Dr. Bosshardt's Blog

K.I.S.S.

Keep It Simple, Stupid. This is something I tell myself all the time. The acronym K.I.S.S. is a reminder to never do something unnecessarily complicated when a simple solution will work equally well, or even better.

The training of a plastic surgeon includes in depth instruction in a wide variety of different grafts and flaps for reconstruction of defects produced by trauma, cancer treatment, and other 'misadventures' of life. Some of these are elegant and complex, and can salvage some very difficult reconstructive challenges. I once saw a patient who had undergone removal of a skin cancer on his cheek by a non-plastic surgeon. The scar gave clear testimony that the skin defect was reconstructed using a Lindberg Flap, named after the Russian surgeon who pioneered it.

A Lindberg flap uses skin and fat adjacent to the defect and has a trapezoidal shape. I have used them and, for certain defects, they work great. When former president Ronald Reagan had a skin cancer removed from his nose a Lindberg Flap was used to close the defect.

Fig. 1- Example of design of a Lindberg Flap

In this particular patient, the surgeon did an excellent job and the scar testified to a technically well done flap. It was, however, totally unnecessary. The skin cancer was small and the defect left after its excision could have been easily and simply closed with a few stitches.

Figure 2- Examples of simple excision and closure

 

Why, then, was a complicated flap used? The cynical side of me knows that a Lindberg Flap, as a more complex procedure, is reimbursed at a much higher allowable rate by insurance companies than a simple closure. The more charitable side of me would say that the surgeon was truly trying to do a good job by using a plastic surgical technique to close the defect, and this is what I would like to think really happened. In this case, though, a simple closure would have produced an equally good cosmetic result and with much less surgery.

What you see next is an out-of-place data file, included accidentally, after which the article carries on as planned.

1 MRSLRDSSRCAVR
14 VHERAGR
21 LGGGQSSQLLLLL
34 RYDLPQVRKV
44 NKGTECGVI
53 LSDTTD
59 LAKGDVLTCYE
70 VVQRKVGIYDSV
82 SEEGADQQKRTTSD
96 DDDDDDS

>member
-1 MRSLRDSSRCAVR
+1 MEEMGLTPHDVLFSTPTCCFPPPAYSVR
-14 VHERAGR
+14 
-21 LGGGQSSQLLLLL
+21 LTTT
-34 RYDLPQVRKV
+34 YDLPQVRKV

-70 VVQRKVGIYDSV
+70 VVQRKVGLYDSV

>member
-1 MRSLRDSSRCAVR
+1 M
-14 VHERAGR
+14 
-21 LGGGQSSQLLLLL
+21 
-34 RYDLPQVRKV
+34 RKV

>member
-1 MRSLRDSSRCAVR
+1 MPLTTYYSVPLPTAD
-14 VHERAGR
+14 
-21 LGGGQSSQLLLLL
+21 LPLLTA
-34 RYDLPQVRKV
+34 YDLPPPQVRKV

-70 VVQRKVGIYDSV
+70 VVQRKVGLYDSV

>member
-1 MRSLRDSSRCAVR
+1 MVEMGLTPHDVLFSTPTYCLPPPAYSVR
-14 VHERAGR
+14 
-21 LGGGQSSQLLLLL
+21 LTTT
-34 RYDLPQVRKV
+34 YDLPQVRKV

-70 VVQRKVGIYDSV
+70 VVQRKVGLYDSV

It is a common misconception that plastic surgery is all about doing fancy, complicated procedures to produce beautiful results. The truth of the matter is that real plastic surgeons are the first to say that simple is best when it will work and produce a good result. We are trained to select out of our extensive armamentarium that procedure that best combines simplicity with a great result.

As a plastic surgeon, I am often called to suture complex lacerations in the emergency room. When these are on the face, extra effort to close the wound with numerous, fine sutures is warranted because the cosmetic end result is so important and infections in facial lacerations are uncommon. On the extremities, however, the cosmetic result takes a back seat to getting the wound healed without infection. There, creating a fine, watertight wound closure is probably the worst thing to do because infections are so much more common. Placing a few sutures widely apart allows good wound drainage that minimizes the risk of infection and, ultimately, the scars are usually turn out pretty good. I have seen many instances where I had to take out all the sutures from an infected wound on an arm, leg, or hand that was initially sutured with a beautiful, and totally unnecessary "plastic" closure" by an inexperienced doctor, physician's assistant, or nurse practitioner in the emergency room under the mistaken impression that this would yield a better scar.

I remember one patient who almost lost his leg and, even, his life, because a non-plastic surgeon unadvisedly used a "plastic" closure on a contaminated laceration on his knee, creating a perfect scenario for a fulminant infection with flesh-eating bacteria. By the time I saw him, a nice scar was the least of my concerns. It was only by removing all the sutures, aggressively debriding dead tissues, and transferring him into a hospital with a hyperbaric chamber for concentrated oxygen therapy that a potential amputation, or death, were averted.

As important as the ability to do complex repairs may be, it must be tempered with surgical judgment to know when these are appropriate and when they are not. Complicated skin grafts and flaps are challenging and fun to do. Our prime directive, however, has to be not what pays the most or best utilizes our technical skills, but what is best for the patient.

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